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Coco Warner ReportingAnother victim of the extreme heat. The concrete on I-15 is buckling, so if you use the 33rd South ramp, headed south, find another way home. The six-by-eight foot section buckled about 24 hours ago, and UDOT crews had to shut it down to dig it up, and then patch it.
The ramp is still closed to traffic, but UDOT crews expect to have the ramp re-opened by tomorrow morning at 6 a.m.
Each week day during the morning and afternoon commuter hours, between 10,000 and 15,000 vehicles use the ramp to get onto southbound I-15. But this is how the ramp was empty this morning, with a big, square, six-inch deep hole right in the main lane at the top of the ramp. For safety reasons, UDOT had to close it.
Nile Easton, UDOT Spokesman: "It's just the hot weather. When we get temperatures in the 100's, the concrete expands; no matter if it's new or old concrete it expands. Our big problem has been the warm nights. Usually we get the warm weather, and then it cools down at night and the concrete contracts back to where it was."
But that's not happening right now. Freeway concrete can buckle anywhere, but many times it's near a bridge, because there are more expansion joints there. The expansion joints fill up with debris and then the two sections don't have room to move, and that's why they buckle.
And they may keep buckling. UDOT road crews drive the system constantly and have spotted nearly a dozen other problem spots, but were able to fix them before major problems occurred. But whether it's I-15, I-80 or 215, statewide, as long as the temperatures stay this hot, buckling is a fact of life.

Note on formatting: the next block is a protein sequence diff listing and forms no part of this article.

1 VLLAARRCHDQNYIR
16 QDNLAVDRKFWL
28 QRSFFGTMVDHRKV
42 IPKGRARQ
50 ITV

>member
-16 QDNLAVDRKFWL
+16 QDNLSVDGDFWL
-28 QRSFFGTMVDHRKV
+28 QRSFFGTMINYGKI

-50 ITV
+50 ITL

Nile Easton, UDOT Spokesman: "It's just Mother Nature. Just something we have to deal with living in a desert."
Rolayne Fairclough, AAA Utah: "If you can anticipate that the asphalt buckled on the road think about what's happening in your car, because your belts, your hoses and your tires are all so susceptible to the heat."
AAA Utah says there are easy things you can do to keep your car cool, like using a sun shade.
Rolayne Fairclough, AAA Utah: "Well, it can get up to 190 degrees and to put this in perspective, you're supposed to cook chicken to 175 degrees."
Some more advice for your vehicle in response to this record breaking heat-- park in the shade, set your air conditioner to regular or fresh air before switching to maximum cooling, and make sure your tires are properly inflated.
Rolayne Fairclough, AAA Utah: "The liquids in your car also suffer with the heat, so make sure that your coolants are right where they're supposed to be the proper 50-50 level and also that your oil is clean and that the levels are high."
AAA also recommends carrying water in your car in case of an emergency breakdown.
As far as the 3300 South ramp goes, UDOT added some other ingredients to the concrete, so it would set up faster -- about 18-hours, instead of several days. Again, this ramp should be open to traffic at 6 o'clock tomorrow morning.